The aim of the course is to equip students with health literacy leadership skills to play an active role as professionals in creating health literate societies. Students will explore the concept and its application in research, policy and practice. They will gain competency in developing health literacy strategies and programmes in high, middle and low-income countries to bridge the global gap of health inequality. Through the problem-based learning method they will gain knowledge on how to measure health literacy, how to design complex health literacy interventions and how to build health literacy friendly organisations, communities, cities and societies.
This course consists of 32 class hours divided over 2-3 weeks. Students earn 6 ECTS credits when they obtain a passing grade.
17-28 July 2017
Organised by the European Training Consortium in Public Health and Health Promotion (ETC-PHHP), this course is held in Alicante, Spain. Central in this 26th ETC Summer School is the perspective of Public Health Assets complementary to the classic needs/deficit approach used in the majority of public health and health promotion programmes. The notion of assets has its origin in Asset Based Community Development (ABCD) and is nowadays often applied as a public health intervention tool. One special aim of this course will be discussing possible connections between Salutogenesis developed by Aaron Antonovsky and the Assets model of health. The aim of the residential Summer School in Alicante is to provide an international and multidisciplinary forum for the exchange of knowledge and skills and opportunities to explore:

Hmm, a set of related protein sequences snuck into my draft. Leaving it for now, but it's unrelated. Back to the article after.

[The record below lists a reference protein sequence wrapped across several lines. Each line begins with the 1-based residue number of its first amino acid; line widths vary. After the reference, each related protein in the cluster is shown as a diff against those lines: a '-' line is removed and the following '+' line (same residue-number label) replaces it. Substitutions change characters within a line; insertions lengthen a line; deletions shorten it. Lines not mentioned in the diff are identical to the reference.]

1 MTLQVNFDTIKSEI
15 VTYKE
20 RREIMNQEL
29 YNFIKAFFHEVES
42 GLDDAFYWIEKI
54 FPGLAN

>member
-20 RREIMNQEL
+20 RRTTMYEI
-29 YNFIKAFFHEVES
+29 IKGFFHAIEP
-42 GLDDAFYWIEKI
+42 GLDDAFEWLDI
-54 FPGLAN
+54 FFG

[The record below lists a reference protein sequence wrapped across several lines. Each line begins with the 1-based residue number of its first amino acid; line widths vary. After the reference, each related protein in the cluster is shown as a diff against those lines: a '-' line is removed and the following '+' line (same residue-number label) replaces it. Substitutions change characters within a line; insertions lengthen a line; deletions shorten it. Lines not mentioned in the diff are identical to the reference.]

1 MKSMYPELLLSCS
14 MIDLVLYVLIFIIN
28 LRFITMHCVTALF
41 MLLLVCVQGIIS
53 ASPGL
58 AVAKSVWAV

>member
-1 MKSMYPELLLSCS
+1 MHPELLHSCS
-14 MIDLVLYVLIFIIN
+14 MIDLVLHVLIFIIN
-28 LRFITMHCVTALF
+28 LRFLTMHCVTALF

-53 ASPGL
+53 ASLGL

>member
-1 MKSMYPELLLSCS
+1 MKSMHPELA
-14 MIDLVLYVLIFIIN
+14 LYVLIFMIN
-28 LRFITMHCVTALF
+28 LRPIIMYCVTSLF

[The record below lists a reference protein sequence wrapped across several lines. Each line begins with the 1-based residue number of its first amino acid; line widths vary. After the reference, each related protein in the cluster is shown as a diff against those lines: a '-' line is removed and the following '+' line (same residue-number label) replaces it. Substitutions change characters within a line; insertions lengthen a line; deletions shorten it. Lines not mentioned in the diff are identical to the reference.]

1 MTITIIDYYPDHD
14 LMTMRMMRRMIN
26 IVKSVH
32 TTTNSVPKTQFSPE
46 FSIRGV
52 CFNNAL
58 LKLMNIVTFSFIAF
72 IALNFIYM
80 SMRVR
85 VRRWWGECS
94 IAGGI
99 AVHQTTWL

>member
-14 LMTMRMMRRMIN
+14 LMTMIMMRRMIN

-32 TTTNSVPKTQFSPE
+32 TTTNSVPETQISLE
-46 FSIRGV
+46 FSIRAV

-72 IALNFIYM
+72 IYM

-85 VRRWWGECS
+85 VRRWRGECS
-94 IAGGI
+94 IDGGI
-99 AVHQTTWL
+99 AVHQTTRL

The 2-week course opens with a 1-day International Concha Colomer Symposium which is open to a wider audience of local and international professionals and academics with an interest in health promotion or the theme ‘Public Health Assets’. Both theoretical and practical elements of health promotion are included throughout the programme, which is underpinned by an emphasis on participant interaction. This includes field visits to exemplary local programmes and opportunities for sharing knowledge and experiences with international colleagues involved in promoting health in its broadest sense. All participants are involved in preparing a "country presentation" to present to all participants during the beginning of the course and will later engage in developing a project (including a research component) as part of an international multidisciplinary working group.
1-2 June 2017
The aim of this course, facilitated by the York Health Economics Consortium (YHEC), is to provide a comprehensive introduction to meta-analysis for systematic reviews of food and feed related topics. Participants will use software to conduct pairwise meta-analysis and meta-regression.
12-15 June 2017
This course is designed for clinicians, researchers, public health specialists and other health care professionals who want to perform and/or critically appraise systematic reviews and meta-analyses. The course predominantly covers systematic reviews of healthcare interventions, with some material being equally relevant to systematic reviews of other topics. Towards the end of the course, special sessions examine issues in systematic reviews and meta-analyses of observational studies and diagnostic test accuracy.
4-8 July 2017